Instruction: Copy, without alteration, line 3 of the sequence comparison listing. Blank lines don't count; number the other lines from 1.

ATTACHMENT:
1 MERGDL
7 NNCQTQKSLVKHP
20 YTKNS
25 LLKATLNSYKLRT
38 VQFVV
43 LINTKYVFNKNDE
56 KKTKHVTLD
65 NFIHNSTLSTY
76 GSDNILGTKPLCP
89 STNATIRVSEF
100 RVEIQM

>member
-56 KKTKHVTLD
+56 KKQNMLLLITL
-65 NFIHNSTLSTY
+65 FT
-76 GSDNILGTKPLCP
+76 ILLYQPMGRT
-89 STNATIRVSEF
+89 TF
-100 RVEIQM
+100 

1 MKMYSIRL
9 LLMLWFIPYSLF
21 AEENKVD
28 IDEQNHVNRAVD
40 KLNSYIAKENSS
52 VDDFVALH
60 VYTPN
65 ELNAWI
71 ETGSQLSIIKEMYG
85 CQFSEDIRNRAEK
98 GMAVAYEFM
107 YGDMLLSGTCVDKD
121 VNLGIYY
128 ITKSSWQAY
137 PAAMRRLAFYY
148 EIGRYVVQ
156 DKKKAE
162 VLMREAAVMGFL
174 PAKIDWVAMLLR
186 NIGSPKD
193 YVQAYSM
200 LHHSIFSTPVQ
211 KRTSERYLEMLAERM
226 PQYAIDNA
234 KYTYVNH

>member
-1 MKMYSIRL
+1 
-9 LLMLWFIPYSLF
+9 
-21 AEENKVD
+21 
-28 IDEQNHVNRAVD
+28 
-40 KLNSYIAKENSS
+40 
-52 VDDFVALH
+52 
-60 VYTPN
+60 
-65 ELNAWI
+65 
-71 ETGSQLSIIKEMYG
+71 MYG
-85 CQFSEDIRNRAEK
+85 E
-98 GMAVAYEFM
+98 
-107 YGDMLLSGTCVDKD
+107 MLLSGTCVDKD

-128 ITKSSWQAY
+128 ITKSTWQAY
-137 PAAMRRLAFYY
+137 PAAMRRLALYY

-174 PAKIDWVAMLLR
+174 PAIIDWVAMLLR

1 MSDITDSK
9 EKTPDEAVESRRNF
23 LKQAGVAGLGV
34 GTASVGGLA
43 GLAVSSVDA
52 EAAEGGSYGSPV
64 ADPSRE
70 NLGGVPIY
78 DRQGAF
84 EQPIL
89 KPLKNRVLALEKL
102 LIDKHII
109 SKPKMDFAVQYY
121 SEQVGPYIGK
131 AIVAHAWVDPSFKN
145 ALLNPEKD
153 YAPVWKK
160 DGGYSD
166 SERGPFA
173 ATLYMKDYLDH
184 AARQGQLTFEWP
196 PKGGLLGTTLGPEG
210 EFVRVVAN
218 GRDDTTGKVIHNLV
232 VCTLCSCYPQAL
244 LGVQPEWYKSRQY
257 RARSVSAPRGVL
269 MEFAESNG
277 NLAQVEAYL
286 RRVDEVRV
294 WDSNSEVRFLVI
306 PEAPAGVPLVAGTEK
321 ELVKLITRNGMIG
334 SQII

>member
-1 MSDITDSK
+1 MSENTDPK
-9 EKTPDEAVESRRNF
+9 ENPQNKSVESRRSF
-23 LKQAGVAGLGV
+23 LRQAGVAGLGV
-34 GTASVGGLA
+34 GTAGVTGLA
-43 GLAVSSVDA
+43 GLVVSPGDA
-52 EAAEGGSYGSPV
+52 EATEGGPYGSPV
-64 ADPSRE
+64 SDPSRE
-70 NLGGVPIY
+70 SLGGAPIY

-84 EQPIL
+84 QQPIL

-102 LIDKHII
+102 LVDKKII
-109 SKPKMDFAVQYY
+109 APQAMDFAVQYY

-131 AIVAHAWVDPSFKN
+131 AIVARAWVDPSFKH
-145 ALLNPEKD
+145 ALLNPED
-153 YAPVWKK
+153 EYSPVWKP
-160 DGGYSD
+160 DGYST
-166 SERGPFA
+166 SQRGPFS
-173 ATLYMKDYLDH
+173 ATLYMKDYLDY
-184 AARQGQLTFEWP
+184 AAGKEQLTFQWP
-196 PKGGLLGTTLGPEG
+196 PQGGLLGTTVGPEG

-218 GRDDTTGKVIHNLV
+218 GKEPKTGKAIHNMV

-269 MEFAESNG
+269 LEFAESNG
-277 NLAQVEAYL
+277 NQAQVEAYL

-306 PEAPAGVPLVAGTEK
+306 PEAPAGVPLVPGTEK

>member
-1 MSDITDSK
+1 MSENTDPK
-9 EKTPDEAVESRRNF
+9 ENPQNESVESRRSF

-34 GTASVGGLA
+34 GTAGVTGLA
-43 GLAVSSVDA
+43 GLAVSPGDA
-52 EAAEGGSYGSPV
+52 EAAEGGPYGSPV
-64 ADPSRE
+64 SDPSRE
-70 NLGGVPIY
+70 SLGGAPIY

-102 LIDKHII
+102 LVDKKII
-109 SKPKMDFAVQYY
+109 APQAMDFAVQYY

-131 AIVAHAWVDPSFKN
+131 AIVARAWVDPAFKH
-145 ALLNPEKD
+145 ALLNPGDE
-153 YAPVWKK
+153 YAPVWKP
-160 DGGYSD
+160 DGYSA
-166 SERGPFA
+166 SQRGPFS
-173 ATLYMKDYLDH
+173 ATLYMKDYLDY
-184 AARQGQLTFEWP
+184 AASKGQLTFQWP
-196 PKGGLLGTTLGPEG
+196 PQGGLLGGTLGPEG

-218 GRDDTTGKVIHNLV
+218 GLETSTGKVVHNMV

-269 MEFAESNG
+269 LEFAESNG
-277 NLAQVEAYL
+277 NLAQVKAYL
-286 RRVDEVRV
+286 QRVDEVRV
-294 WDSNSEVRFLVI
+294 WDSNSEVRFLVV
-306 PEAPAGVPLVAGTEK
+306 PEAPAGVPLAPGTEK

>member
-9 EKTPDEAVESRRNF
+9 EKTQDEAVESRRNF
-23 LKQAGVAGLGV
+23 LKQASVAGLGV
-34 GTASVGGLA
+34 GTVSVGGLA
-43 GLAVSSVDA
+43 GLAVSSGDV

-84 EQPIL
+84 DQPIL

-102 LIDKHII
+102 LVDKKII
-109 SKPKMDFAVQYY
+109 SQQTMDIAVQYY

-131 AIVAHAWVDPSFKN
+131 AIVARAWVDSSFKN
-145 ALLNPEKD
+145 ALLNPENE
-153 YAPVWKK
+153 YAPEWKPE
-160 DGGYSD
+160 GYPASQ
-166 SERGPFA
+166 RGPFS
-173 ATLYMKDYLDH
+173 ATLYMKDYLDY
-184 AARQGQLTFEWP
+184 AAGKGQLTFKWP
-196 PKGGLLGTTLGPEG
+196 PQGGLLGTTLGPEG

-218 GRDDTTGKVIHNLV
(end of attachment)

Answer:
20 YTKNS